There's no question that, in today's economy, you are better off with a college education than you are without one. The unemployment rate for grads is lower and their wages are higher, as are their chances of advancing to a management job.
But does that necessarily mean the whole economy would be better off if more Americans had a diploma? That's a tougher issue, one which has been the subject of some lively debate since the Georgetown Center On Education the Workforce published a study last week examining how workers at different education levels have fared in the job market.
There isn't a clear cut answer here, but count me among the skeptical. The jobs climate for bachelor's holders still isn't stellar, many four-year grads are taking positions they're probably overqualified for, and there aren't any obvious signs that employers are struggling to find educated employees. Speaking broadly, it seems the economy still has a few more college grads than it has room for in its cramped state.
Again, college-ducated Americans do have it better than most. As the Georgetown report illustrated, workers with a bachelor's degree or better added more than 2 million jobs between December 2007 and February of this year. By comparison, the market for high school grads is still stuck in a trench, having barely moved since late 2009.
But not all college grads have it equally rosy. As the Washington Post's Dylan Matthews has pointed out, the Georgetown report misleadingly sandwiches together plain old bachelor's holders with workers who have a master's, doctorate, or professional degree. And according to data Matthews cites from the Economic Policy Institute, between 2007 and 2011, 98.3 percent of the job gains in that combined group went to the advanced degree holders. These days, it seems we're really in a grad school economy.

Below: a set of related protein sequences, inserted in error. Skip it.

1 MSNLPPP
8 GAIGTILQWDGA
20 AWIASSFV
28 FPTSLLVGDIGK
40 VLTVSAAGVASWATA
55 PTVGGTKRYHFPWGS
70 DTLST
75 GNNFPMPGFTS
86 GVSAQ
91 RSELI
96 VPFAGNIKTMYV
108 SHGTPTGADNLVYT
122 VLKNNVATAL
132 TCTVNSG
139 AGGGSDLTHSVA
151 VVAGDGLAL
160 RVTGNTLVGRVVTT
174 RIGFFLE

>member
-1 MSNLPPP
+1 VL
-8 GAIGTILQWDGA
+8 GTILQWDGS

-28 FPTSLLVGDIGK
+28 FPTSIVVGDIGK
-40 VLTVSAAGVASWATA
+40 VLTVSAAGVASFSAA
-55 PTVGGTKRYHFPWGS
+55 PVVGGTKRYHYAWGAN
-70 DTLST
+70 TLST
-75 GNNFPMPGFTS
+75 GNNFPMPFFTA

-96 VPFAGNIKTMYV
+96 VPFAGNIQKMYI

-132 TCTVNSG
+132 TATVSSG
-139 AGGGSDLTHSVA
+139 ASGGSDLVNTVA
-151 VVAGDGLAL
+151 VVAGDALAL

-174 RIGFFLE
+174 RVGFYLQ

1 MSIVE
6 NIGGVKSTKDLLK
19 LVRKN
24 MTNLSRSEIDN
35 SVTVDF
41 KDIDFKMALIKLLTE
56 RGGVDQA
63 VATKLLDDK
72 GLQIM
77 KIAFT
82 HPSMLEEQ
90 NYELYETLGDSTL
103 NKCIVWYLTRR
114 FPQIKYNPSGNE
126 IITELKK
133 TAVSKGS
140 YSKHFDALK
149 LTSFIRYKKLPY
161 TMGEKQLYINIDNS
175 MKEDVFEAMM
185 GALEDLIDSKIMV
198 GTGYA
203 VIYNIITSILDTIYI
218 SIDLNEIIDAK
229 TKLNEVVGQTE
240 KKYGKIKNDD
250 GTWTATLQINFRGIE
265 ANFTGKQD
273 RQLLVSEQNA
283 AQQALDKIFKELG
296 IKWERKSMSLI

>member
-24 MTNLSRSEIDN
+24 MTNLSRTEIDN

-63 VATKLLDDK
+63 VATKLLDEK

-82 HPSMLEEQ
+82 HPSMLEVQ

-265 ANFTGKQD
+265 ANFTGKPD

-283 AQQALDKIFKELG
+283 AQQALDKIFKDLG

That reality plays out pretty clearly in the unemployment figures, as shown in this chart posted by the EPI's Lawrence Mishel. Bachelor's holders, like everyone else, have suffered from much worse joblessness than normal during the recovery. Today, they're still facing 4.1 percent unemployment, well above pre-recession levels. If there was a great shortage of college talent in the labor market, it's reasonable to assume their situation would have improved faster.
But it's not just an issue of whether college grads are finding work; it's the kind of work they're getting that's problematic. As shown in this next graph from the Georgetown report, since the recession began, employers have hired more than 700,000 bachelor's holders into what are usually considered middle-education occupations -- jobs where only half to three-quarters of employees have at least some college. Think dental hygienists, cops, and travel agents. Another 185,000 are in low-education positions. Think McDonald's or your neighborhood coffee shop.
To be fair, those numbers aren't quite as ominous as they sound. Many of these jobs are simply more sophisticated than they used to be and therefore require increasingly educated employees. Manufacturing workers need to operate more advanced, computer-operated machinery. Sales agents have to understand technology they're pitching to prospective buyers. Hospitals want more nurses with bachelor's. In a report last year, the Georgetown Center referred to that evolution as "upskilling."